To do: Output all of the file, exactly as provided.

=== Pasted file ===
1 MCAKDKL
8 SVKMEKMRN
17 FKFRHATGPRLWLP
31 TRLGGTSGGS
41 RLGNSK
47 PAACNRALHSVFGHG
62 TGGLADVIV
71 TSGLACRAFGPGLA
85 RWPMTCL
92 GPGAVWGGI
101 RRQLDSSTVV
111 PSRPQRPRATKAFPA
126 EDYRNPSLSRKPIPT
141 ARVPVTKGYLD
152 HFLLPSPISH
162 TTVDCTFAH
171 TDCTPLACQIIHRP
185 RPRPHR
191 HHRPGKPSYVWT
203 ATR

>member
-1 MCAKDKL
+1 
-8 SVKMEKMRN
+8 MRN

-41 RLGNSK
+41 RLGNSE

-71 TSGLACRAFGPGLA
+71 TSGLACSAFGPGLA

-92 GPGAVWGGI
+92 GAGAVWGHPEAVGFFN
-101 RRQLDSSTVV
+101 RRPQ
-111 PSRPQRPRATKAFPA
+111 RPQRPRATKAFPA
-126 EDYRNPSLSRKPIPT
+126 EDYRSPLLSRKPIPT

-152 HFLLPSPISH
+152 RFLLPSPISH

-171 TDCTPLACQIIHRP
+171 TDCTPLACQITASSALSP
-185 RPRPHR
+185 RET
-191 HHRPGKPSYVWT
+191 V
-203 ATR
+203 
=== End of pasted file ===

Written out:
1 MCAKDKL
8 SVKMEKMRN
17 FKFRHATGPRLWLP
31 TRLGGTSGGS
41 RLGNSK
47 PAACNRALHSVFGHG
62 TGGLADVIV
71 TSGLACRAFGPGLA
85 RWPMTCL
92 GPGAVWGGI
101 RRQLDSSTVV
111 PSRPQRPRATKAFPA
126 EDYRNPSLSRKPIPT
141 ARVPVTKGYLD
152 HFLLPSPISH
162 TTVDCTFAH
171 TDCTPLACQIIHRP
185 RPRPHR
191 HHRPGKPSYVWT
203 ATR

>member
-1 MCAKDKL
+1 
-8 SVKMEKMRN
+8 MRN

-41 RLGNSK
+41 RLGNSE

-71 TSGLACRAFGPGLA
+71 TSGLACSAFGPGLA

-92 GPGAVWGGI
+92 GAGAVWGHPEAVGFFN
-101 RRQLDSSTVV
+101 RRPQ
-111 PSRPQRPRATKAFPA
+111 RPQRPRATKAFPA
-126 EDYRNPSLSRKPIPT
+126 EDYRSPLLSRKPIPT

-152 HFLLPSPISH
+152 RFLLPSPISH

-171 TDCTPLACQIIHRP
+171 TDCTPLACQITASSALSP
-185 RPRPHR
+185 RET
-191 HHRPGKPSYVWT
+191 V
-203 ATR
+203 